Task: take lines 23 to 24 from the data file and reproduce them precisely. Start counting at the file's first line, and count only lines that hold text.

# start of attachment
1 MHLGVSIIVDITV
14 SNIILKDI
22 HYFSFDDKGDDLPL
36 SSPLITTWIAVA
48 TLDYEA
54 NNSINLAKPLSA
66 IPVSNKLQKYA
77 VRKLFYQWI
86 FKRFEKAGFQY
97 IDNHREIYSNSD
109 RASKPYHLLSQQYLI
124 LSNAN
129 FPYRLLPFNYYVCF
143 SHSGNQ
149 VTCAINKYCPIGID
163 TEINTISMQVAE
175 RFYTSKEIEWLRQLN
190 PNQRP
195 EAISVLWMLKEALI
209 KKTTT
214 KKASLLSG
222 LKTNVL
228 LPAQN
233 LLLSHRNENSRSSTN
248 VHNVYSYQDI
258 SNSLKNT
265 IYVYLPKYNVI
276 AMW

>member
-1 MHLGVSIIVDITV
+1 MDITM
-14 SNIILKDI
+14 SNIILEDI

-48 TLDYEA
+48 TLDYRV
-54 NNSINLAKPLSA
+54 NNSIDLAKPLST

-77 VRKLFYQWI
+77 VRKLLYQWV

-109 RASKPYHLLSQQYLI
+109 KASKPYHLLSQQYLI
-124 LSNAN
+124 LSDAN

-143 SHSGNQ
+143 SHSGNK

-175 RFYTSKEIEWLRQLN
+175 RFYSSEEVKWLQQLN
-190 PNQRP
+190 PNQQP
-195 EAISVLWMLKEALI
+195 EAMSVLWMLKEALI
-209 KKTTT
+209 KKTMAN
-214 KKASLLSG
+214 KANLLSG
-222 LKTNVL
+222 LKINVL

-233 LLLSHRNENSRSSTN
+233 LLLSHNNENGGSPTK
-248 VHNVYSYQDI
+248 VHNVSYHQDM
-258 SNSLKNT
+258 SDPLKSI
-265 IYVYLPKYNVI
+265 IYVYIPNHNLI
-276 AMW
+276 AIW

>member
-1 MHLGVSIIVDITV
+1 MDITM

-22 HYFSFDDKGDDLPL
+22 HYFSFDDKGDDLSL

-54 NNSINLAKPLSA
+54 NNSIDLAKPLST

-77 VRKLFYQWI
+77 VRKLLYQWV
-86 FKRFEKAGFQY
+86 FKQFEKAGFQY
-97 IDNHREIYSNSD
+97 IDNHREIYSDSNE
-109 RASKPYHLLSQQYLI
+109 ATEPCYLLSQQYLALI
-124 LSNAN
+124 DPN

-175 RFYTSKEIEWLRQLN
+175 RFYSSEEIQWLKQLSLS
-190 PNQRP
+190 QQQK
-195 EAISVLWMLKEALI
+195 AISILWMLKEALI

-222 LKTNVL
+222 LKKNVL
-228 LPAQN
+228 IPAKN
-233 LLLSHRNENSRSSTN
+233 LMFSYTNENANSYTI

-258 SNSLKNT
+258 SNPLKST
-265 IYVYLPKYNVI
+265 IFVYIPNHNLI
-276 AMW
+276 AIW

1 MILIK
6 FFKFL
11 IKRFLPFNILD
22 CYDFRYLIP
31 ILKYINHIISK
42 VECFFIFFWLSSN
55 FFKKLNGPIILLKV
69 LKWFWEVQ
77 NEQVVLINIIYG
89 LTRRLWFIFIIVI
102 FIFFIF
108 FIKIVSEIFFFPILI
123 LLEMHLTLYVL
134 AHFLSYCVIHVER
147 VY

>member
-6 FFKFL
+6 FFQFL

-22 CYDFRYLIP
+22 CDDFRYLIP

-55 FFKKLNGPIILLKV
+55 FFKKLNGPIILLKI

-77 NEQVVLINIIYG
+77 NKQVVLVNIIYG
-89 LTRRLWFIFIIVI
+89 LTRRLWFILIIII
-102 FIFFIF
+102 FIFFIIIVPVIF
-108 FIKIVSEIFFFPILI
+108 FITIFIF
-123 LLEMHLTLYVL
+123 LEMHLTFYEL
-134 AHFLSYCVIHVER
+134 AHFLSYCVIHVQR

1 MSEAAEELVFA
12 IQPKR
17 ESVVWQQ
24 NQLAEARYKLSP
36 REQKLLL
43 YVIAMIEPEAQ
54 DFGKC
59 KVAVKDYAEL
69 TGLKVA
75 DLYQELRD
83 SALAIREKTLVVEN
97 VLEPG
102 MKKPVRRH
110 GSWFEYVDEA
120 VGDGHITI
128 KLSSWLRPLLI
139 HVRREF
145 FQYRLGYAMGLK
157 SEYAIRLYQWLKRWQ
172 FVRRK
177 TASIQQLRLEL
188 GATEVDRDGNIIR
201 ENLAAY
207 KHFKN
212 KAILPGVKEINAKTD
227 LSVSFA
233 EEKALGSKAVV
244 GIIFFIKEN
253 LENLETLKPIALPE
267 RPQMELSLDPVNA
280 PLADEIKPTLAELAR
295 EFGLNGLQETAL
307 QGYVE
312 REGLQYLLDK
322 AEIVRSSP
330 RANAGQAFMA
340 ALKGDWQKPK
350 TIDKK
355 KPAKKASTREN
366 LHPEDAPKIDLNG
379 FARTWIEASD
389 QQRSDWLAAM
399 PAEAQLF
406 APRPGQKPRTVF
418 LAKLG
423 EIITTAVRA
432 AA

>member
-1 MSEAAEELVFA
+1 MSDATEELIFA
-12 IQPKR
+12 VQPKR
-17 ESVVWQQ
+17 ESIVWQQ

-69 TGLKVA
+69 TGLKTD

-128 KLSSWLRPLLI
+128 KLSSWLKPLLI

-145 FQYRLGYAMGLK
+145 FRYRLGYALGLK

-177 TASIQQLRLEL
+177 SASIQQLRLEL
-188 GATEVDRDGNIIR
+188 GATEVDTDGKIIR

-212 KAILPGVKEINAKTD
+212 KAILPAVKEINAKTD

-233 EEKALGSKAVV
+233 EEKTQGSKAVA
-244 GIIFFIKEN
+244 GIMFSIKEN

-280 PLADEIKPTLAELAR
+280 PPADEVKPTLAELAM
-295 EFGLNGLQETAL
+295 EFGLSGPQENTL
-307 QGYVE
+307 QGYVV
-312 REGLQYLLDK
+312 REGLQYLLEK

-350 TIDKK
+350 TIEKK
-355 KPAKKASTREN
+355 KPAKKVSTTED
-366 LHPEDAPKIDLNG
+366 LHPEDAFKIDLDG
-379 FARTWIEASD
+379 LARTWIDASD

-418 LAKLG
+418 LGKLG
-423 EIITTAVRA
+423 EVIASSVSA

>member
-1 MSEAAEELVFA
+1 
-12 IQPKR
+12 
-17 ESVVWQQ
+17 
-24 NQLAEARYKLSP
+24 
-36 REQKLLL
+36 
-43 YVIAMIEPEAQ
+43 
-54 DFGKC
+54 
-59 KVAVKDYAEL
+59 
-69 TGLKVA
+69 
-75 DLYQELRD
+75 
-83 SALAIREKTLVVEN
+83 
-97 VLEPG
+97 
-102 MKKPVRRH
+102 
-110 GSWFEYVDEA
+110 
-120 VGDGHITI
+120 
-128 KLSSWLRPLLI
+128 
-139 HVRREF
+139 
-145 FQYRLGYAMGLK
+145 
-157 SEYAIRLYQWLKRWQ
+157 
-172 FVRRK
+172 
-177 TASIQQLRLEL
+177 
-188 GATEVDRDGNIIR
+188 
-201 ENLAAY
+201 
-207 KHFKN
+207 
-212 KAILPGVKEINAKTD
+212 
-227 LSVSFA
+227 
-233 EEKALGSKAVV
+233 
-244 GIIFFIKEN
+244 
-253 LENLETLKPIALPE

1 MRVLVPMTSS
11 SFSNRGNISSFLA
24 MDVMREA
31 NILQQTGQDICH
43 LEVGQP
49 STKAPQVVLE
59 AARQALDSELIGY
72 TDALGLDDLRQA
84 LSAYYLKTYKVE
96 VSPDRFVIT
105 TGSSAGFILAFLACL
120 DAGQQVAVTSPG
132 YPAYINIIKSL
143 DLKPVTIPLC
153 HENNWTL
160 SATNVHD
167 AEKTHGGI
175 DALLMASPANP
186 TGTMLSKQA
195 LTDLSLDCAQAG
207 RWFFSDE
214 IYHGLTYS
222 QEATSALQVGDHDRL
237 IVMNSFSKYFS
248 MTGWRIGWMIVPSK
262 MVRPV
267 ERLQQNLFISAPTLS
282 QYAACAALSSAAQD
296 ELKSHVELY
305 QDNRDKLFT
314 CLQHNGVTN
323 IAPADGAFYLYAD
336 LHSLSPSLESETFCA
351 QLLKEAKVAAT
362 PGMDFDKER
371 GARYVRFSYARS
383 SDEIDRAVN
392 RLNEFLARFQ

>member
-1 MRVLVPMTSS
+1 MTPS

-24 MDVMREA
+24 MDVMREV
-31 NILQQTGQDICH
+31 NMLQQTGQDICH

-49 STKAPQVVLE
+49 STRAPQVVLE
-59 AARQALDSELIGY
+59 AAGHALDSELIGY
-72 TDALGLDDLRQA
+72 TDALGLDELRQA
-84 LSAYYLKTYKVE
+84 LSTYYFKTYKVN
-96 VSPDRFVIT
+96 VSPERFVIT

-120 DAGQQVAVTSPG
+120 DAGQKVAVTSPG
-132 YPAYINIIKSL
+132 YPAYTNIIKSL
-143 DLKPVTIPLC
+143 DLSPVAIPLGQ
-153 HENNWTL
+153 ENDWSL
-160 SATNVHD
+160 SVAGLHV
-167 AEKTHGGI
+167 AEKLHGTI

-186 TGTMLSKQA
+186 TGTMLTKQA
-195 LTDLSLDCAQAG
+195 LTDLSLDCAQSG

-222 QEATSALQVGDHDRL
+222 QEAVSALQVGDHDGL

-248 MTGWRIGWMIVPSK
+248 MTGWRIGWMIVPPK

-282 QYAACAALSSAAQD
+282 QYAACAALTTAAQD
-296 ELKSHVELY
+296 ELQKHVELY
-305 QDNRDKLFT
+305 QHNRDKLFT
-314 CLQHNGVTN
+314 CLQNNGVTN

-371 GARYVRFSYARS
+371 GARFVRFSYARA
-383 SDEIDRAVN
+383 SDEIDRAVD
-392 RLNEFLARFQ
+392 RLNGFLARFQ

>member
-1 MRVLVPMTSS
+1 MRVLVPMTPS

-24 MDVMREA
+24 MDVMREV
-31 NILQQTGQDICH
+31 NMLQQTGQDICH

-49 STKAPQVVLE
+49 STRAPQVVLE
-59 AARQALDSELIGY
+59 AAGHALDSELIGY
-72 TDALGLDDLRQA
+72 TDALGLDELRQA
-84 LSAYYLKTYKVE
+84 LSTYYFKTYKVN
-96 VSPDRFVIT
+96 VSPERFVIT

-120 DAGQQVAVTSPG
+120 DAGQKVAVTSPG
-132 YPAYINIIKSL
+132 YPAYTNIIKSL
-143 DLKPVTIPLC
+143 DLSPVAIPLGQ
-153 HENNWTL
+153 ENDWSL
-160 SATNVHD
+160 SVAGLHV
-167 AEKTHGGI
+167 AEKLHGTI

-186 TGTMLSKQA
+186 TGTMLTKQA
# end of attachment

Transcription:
228 LPAQN
233 LLLSHRNENSRSSTN